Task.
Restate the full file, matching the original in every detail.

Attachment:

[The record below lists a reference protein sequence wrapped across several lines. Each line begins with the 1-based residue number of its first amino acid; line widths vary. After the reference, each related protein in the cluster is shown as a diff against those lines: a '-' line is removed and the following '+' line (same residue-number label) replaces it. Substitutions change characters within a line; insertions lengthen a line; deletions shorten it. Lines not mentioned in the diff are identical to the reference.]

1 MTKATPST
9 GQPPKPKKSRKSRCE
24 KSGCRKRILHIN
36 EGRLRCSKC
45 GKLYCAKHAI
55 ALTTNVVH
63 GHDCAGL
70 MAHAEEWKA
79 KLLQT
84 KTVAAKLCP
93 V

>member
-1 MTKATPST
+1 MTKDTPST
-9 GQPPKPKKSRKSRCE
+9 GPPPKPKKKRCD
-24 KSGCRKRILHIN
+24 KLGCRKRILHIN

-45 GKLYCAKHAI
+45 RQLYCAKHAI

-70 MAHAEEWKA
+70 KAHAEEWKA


[The record below lists a reference protein sequence wrapped across several lines. Each line begins with the 1-based residue number of its first amino acid; line widths vary. After the reference, each related protein in the cluster is shown as a diff against those lines: a '-' line is removed and the following '+' line (same residue-number label) replaces it. Substitutions change characters within a line; insertions lengthen a line; deletions shorten it. Lines not mentioned in the diff are identical to the reference.]

1 MTKATPST
9 GQPPKPKKSRKSRCE
24 KSGCRKRILHIN
36 EGRLRCSKC
45 GKLYCAKHAI
55 ALTTNVVH
63 GHDCAGL
70 MAHAEEWKA
79 KLLQT
84 KTVAAKLCP
93 V

>member
-1 MTKATPST
+1 MTKDTPST
-9 GQPPKPKKSRKSRCE
+9 GPPPKPKKKRCD
-24 KSGCRKRILHIN
+24 KLGCRKRILHIN

-45 GKLYCAKHAI
+45 RQLYCAKHAI

-70 MAHAEEWKA
+70 KAHAEEWKA